UNM’s leadership contends that the former president risked a return to his homeland to help Georgia free itself from Ivanishvili’s rule. “[Saakhashvili] understood all the risks, but he came to help Georgians build democracy,” Georgian parliamentarian (and former head of the National Police of Ukraine) Khatia Dekanoidze asserted in an October 2 interview with this author.

Placed in solitary confinement in Prison Number 12, in the city of Rustavi, Saakashvili has gone on a hunger strike. He claims that all criminal cases against him are a “political vendetta” on the part of the authorities and, first of all, Ivanishvili (, October 1).

The former president has demanded a meeting with the Ukrainian consul and expressed hope that the president of Ukraine, Volodymyr Zelenskyy, would protect him from political persecution. (Saakashvili was stripped of his Georgian citizenship years ago, but he has received Ukrainian citizenship.) The head of the Ukrainian state immediately responded to the entreaty: “As President of Ukraine, I am constantly engaged in bringing back Ukrainian citizens through various means that I have within my power. Mikheil Saakashvili is a citizen of Ukraine, so this applies to him as well. All institutions, including the Ministry of Foreign Affairs and our embassies, which work in Georgia, and at the level of the Georgian ambassador to Ukraine, at the level of our Cabinet, at the level of the Prime Minister—we will all be engaged,” Zelenskyy asserted (Interpressnews, October 3).

Additionally, the Georgian opposition hopes for help from the West to free its leader. On October 3, the supranational European Conservatives and Reformists (ECR) alliance of political parties stated that Saakashvili “was fully entitled to return to his homeland. Allegations against him made by the ruling party in Georgia are unfounded. The people of Georgia have the full right to choose their leaders themselves. Politicians should be debating issues freely, not through sending letters from prison.” The ECR group also recalled Saakashvili’s track record as a reformer, having put his country on a democratic path, noting that, in 2012, he “allowed a peaceful transfer of power for the very first time in post-Soviet Georgia” (, October 3). The ECR group called upon the Georgian authorities to drop the charges against Saakashvili and release him from custody immediately. But President Salome Zurabishvili said she would never pardon her jailed predecessor (, October 2).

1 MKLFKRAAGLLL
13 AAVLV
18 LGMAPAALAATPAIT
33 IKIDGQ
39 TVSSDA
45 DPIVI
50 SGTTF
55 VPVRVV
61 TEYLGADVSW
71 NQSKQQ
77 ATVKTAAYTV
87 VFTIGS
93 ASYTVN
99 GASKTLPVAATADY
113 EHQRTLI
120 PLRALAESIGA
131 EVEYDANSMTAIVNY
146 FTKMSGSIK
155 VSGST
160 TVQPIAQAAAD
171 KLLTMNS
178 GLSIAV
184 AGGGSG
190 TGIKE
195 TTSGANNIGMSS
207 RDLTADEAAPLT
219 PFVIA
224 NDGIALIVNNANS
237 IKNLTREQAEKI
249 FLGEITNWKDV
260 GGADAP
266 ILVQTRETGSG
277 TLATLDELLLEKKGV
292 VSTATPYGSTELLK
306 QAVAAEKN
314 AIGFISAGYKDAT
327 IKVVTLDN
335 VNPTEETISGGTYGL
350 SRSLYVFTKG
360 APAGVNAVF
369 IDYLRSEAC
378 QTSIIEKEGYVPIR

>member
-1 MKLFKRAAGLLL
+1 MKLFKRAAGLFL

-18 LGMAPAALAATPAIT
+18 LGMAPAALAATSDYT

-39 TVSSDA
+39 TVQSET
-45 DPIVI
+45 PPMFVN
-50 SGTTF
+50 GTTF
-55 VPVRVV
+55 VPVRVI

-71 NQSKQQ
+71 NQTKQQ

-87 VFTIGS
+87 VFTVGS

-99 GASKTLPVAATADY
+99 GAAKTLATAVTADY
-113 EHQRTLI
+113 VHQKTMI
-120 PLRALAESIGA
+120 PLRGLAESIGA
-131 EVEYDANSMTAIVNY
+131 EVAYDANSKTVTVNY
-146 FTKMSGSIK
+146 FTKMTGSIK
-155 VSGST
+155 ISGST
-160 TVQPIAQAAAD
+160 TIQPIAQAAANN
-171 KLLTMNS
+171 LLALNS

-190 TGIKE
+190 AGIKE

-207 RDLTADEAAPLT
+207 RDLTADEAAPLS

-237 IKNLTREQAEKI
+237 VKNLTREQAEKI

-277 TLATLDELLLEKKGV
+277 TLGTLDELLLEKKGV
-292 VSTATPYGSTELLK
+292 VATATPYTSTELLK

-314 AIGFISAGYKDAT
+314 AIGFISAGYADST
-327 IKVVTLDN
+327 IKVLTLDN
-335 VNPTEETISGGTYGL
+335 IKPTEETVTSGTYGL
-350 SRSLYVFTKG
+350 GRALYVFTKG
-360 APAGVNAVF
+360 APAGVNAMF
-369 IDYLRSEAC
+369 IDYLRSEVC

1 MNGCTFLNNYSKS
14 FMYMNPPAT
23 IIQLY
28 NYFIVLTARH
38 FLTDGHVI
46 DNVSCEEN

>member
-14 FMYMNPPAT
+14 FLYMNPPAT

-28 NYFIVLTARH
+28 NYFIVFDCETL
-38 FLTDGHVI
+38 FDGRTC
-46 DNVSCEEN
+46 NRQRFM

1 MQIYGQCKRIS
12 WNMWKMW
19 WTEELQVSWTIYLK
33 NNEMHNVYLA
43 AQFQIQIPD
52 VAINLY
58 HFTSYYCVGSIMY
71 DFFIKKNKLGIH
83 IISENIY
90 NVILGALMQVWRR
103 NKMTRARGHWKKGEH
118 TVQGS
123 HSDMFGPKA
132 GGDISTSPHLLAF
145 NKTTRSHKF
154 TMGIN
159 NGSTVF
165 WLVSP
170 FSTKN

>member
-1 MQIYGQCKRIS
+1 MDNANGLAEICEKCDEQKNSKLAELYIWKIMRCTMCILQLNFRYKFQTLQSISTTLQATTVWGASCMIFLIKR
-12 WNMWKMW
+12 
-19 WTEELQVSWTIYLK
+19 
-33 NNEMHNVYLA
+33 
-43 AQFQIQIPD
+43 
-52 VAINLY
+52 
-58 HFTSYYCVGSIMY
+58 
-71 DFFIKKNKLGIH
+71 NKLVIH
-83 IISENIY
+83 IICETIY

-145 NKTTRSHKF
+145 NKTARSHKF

Prime Minister Gharibashvili left no doubt about the Georgian authorities’ unwillingness to compromise: “I want to tell you with full responsibility that Saakashvili will serve his sentence in full. Today he is sentenced to 6 years. His guilt and sentence have been upheld by the last instance. If any person on the planet comes and asks us, tells us, calls us, no one in power today will release Saakashvili.” Regarding Saakashvili’s demands that he be allowed to immediately return to Ukraine, the head of the Georgian government continued, “It is very unfortunate that we are talking about a man who has been president for 9 years, it is a disaster and it is insulting that he voluntarily gave up his citizenship of our country. If he wants to return to Ukraine after he has fully served his sentence, then, of course, he can return to any country” (Interpressnews, October 3).

The coming weeks will show whether the Georgian authorities can maintain their unbending stance. In reality, many political actors around the world still support Saakashvili and may pressure Tbilisi to release him from jail.